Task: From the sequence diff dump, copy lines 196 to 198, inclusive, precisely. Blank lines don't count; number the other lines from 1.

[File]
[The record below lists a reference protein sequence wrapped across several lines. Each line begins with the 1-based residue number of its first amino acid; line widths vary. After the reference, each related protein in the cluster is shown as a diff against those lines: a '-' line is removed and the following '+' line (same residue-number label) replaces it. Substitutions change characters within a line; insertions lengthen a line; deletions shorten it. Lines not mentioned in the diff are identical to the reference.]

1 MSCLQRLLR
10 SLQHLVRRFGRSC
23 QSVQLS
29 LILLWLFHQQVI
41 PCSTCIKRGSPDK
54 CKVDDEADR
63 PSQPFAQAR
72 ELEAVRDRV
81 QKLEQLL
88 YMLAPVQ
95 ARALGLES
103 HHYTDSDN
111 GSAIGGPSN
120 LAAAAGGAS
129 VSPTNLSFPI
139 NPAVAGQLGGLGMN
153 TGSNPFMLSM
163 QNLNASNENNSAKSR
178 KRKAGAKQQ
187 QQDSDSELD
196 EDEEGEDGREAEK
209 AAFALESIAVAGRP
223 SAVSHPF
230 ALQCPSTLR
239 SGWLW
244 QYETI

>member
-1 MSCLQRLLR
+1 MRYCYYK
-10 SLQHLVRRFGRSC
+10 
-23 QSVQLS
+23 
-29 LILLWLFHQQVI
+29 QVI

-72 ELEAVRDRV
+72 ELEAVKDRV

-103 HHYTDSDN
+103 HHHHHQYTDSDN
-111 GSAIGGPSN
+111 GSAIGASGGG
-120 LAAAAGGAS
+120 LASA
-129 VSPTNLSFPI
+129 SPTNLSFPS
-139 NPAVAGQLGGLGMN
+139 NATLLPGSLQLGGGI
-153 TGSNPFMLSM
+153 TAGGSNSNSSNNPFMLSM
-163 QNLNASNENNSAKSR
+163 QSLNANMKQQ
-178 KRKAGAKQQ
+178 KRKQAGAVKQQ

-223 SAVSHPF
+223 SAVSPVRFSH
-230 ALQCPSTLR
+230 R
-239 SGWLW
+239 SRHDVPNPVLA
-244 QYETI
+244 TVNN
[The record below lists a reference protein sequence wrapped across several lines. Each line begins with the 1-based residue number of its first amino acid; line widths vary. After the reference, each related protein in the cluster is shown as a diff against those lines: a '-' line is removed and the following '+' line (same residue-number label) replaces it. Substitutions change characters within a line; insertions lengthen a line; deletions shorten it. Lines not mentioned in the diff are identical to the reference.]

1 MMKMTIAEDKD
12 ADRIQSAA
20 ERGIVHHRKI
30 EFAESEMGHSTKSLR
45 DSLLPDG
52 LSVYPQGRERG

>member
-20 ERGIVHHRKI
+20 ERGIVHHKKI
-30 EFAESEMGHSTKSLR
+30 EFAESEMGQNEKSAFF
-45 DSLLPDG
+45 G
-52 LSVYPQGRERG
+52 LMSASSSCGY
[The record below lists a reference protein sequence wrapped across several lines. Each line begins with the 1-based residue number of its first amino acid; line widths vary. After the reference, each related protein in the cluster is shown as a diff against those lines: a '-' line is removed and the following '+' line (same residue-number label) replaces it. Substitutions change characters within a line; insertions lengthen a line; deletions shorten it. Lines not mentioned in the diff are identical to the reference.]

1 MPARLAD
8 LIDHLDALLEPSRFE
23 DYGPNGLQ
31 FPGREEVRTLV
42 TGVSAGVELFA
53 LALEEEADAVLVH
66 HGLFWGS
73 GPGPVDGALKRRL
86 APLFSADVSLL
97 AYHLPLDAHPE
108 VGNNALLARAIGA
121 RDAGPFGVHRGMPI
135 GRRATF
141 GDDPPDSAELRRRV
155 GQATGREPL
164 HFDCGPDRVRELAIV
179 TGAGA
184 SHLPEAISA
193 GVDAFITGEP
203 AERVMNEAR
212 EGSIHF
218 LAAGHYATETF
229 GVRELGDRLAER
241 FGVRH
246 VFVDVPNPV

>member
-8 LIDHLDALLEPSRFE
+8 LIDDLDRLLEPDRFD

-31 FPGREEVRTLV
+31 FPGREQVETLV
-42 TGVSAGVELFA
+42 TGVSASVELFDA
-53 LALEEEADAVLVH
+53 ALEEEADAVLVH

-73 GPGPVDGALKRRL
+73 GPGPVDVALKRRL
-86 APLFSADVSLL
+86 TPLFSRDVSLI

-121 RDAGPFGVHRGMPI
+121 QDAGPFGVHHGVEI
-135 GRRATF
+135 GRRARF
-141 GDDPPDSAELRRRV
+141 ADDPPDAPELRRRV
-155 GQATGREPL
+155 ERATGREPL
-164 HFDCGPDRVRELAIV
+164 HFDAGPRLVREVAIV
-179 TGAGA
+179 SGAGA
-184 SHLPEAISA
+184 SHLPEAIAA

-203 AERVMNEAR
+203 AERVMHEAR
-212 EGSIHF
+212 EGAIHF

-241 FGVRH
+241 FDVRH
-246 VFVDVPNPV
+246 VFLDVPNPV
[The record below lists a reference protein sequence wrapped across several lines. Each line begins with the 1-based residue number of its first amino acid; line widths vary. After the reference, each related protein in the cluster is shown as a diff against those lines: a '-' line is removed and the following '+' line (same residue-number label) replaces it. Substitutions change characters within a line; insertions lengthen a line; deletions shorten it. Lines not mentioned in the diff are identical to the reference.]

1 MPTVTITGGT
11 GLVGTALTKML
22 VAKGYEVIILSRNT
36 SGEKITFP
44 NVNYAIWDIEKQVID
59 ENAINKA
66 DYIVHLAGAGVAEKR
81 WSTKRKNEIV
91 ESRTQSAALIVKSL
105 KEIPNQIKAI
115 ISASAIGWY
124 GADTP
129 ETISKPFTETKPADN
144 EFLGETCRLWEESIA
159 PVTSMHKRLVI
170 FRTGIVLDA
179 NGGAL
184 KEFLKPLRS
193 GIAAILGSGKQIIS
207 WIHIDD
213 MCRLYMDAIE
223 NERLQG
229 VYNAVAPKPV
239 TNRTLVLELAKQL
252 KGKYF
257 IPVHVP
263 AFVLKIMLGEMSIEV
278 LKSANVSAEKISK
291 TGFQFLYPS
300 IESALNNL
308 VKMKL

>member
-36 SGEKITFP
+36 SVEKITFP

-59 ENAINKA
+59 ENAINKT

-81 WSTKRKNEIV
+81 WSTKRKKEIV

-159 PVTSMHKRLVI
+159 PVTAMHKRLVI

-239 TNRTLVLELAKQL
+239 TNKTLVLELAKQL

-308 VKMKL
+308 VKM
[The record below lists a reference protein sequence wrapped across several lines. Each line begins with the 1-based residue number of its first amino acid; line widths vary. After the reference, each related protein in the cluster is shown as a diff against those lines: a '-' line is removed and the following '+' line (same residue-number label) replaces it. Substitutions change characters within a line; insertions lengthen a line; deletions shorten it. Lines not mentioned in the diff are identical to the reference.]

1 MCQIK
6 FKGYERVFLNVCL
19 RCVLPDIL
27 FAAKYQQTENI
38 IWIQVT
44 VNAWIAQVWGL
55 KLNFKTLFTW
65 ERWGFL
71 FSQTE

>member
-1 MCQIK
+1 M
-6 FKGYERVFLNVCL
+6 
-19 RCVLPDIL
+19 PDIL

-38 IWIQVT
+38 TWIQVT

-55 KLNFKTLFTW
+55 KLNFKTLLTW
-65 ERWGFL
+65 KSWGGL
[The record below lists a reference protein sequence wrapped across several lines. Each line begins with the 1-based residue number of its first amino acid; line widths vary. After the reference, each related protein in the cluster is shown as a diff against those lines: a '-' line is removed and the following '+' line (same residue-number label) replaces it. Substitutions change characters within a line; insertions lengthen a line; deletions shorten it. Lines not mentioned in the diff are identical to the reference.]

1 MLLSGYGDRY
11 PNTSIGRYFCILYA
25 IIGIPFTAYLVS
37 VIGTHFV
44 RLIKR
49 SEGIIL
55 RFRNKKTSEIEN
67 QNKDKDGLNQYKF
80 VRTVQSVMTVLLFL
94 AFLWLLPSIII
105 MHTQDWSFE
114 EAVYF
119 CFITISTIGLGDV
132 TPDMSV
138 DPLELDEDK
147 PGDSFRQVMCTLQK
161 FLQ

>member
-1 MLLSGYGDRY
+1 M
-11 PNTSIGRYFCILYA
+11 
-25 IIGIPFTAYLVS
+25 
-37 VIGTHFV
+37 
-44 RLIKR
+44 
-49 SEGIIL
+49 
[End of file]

-1 MCQIK
+1 M
-6 FKGYERVFLNVCL